Choose a circuit that you made already in this class (from lab 1 or 2). Draw the schematic for that circuit, then transfer the components from the breadboard to a small piece of protoboard. Solder your components to the protoboard and figure out a way to power your circuit (pro tip: solder a wire for power and a wire for ground and power the protoboard from your breadboard…)
Pretty bad soldering, because I didn’t use anything to hold it in place, but it got the job done.
Develop a concept for an interactive object. Write a description of your idea that explains the WHY. Consider the feedback loop. Create and post any graphics or drawings that will help explain your concept.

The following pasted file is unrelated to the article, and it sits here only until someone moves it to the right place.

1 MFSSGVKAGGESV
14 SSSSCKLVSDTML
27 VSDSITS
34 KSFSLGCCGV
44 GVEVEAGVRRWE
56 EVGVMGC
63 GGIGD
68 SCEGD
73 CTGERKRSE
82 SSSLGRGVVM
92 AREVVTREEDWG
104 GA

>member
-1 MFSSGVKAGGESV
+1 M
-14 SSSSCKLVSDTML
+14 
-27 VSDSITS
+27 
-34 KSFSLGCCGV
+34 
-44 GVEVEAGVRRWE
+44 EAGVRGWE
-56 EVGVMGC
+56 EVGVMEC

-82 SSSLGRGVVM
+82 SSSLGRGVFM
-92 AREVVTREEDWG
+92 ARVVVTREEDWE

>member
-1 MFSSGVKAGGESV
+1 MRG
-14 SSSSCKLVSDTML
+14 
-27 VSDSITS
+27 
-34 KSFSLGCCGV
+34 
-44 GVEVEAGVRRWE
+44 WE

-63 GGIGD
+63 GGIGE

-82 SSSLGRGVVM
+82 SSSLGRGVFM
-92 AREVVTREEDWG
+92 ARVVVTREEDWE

Might be kind of simple, but a pen that indicates how much ink is left. I was thinking of a battery-like indicator with lights going from green to red to show the level. You would click a button on the side of the pen to see how much is left. This is useful for knowing exactly how much you have left in the pen and when you should refill it! You don’t want to be caught away from home with a pen that is almost out! Especially with pens, its hard to see how much is left. How many times have you used a pen that looks like it is filled with ink, only to find out that you have nothing left to write with? Another idea to build off of this could be adding a window to “see” the ink and have a light make the ink glow so you can see how much is left via a visibility cue of the ink itself. My idea is based completely off of a battery or a stylus like the Apple Pencil or the Surface Pen. Plus this is a feedback and interaction object. The user is Actor 1, the pen is Actor 2. The user clicks the button and gets immediate feedback on the level of the ink via LED indicators on the side (actor 2). Might be lower interactivity like the refrigerator example from our readings, but it is still interactivity!